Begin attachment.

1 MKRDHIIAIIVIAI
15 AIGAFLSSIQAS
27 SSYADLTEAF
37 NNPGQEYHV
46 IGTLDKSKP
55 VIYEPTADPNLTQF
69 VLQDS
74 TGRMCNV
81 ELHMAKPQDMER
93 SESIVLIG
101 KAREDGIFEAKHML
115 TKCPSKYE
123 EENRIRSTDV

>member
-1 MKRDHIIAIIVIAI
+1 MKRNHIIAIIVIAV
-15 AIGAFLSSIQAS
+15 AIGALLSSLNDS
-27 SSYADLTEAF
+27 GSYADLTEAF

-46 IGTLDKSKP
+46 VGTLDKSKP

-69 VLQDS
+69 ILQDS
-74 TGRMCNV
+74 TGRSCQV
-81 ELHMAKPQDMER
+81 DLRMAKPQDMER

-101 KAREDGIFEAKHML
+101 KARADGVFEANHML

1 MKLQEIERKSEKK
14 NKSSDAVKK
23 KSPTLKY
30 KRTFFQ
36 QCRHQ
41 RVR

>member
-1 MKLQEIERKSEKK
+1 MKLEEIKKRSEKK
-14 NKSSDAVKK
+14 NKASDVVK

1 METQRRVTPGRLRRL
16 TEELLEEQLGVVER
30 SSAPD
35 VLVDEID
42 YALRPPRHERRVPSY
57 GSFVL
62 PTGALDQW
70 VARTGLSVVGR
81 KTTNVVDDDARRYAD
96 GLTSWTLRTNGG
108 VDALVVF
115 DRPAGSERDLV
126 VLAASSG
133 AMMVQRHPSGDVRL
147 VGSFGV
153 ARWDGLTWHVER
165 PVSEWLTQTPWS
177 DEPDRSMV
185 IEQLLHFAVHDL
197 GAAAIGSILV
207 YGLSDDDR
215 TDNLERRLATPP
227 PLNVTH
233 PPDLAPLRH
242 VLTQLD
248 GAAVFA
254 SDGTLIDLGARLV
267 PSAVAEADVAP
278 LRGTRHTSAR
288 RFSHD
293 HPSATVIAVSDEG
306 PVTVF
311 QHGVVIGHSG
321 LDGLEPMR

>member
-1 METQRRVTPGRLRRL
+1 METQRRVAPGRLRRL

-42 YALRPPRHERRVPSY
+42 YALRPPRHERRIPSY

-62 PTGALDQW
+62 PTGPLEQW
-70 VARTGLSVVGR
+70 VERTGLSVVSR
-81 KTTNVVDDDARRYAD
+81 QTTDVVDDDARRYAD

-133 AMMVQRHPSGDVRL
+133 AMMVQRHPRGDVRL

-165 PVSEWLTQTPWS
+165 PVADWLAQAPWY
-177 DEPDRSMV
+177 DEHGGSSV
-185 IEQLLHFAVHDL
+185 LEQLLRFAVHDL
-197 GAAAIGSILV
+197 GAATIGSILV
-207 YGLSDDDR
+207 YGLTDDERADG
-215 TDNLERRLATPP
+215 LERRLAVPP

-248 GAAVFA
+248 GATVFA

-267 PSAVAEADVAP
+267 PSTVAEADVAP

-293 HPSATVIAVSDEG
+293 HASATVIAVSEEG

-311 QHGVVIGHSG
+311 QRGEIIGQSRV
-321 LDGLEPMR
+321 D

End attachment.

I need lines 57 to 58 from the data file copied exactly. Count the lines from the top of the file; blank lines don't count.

153 ARWDGLTWHVER
165 PVSEWLTQTPWS